Did you know that Hollywood used to make movies featuring lavish production numbers with singing and dancing? It’s true!
Mia (Emma Stone) is a backlot barista with dreams of becoming a known actress; Sebastian (Ryan Gosling) is a piano player with aspirations of becoming a known jazz musician. The two keep running into each other — LA traffic, seedy lounges, pool parties — until the sexual tension becomes too much and they have to move in together. With a common thread of believing in one another, Mia and Sebastian encourage each other to take chances on their big dreams, but will their relationship survive success or failure?
Most folks outside of the industry are only now hearing about La La Land because of announced wins for end-of-year Best Picture awards in various feeder critics groups. Keep in mind this is usually a weighted voting aggregate; if individuals in a critic’s group love and champion a particular movie — just not the same movie — while everyone also likes one particular movie though not as much, the agreed-upon most-liked flick often floats to the top as “best” — shh, it’s an insider secret! But is the end result of this particular awards-winner a good movie that can be enjoyed by all… even if it isn’t really the best?
The short answer is yes, but the movie may aspire to more than it accomplishes. Colorful and lavish, it’s the anti-goth Tim Burton movie: a too-bright production that still can’t help feel like it’s on a soundstage… all very much on purpose. There’s singing and dancing, yes, but nothing particularly memorable; with a wee bit of editing, the showstoppers could be completely lifted out of the production and hardly missed — there’s no integration but feel more like enhancements: “Oooh, what if we did it this way?” Something else of note is, in typical Hollywood fashion, our romantic-interest leads have little qualms about breaking-and-entering or the occasional vandalism, yet there’s no indication of any crimes, slums, or poorer parts of LA other than small apartments and the implied-all water stain on the ceiling. Golly gee, it sure is great that no smoking, drug dealing, or prostitution goes on next door!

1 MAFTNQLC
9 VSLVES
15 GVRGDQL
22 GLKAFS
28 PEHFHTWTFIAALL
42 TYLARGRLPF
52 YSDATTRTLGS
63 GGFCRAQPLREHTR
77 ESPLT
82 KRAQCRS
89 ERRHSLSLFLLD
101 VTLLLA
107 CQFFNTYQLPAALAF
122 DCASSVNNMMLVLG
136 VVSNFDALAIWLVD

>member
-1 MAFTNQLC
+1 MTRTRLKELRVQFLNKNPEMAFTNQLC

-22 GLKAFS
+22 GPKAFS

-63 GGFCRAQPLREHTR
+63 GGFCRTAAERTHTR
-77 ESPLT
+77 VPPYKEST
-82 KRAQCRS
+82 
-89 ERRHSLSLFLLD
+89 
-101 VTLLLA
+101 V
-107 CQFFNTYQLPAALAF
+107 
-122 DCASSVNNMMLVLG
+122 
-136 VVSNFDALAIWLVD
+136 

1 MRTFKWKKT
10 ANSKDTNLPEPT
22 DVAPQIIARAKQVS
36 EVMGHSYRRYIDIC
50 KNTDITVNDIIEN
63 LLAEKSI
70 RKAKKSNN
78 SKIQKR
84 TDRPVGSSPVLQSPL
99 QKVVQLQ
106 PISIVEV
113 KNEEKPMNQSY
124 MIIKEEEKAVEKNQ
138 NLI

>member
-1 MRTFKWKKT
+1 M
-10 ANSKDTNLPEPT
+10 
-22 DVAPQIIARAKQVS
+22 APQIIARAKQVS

That said, plenty works herein. Two particular music cues, one a theme for Mia and another a shared song, fit the movie well. Mia’s theme is nearly hopelessly hopeless, reminiscent of “Mr. Roger’s Neighborhood,” while the shared theme sounds inspired by “As Time Goes By” from Casablanca in both form and function — by no means the only reference to the classic film. The movie itself is a clever combination of timeless themes, Hollywood dreams, and superficial cynicism modernized for the mainstream, and yet the jazz reference to being a dying musical style speaks volumes as to the film’s purpose: demonstrating you can make a movie like this and attract an audience… but can you? For the true cynics out there, the film has a curious ending, but if you think a bit on the film’s inspirations, you’ll realize it’s not all that surprising while lending true weight to the story; kudos for that!
If you take offense to movies where people spontaneously break into song and dance or alter the laws of physics abruptly for a stylized romantic moment, this movie is not for you; fans of 2011’s big award winner The Artist are in for a treat. Emma Stone is perfectly cast as the aspiring starlet but there’s not much stretch for her here; the same can be said for Ryan Gosling’s subdued jazzman performance — his default mode which far too many people seem to mistake for “intensity.” That said, he did reportedly learn to play the piano for this role and he looks entirely natural doing it.
Overall, the whole is definitely greater than the sum of its parts. The film is both an obituary and a throwback, the kind of grand movie no one does anymore and Hollywood types preach too few have any interest in watching — but we’ll see, won’t we? La La Land is PG-13 for language and criminal use of the a-ha song “Take On Me” — and they did it on purpose!
3 Skull Recommendation Out of Four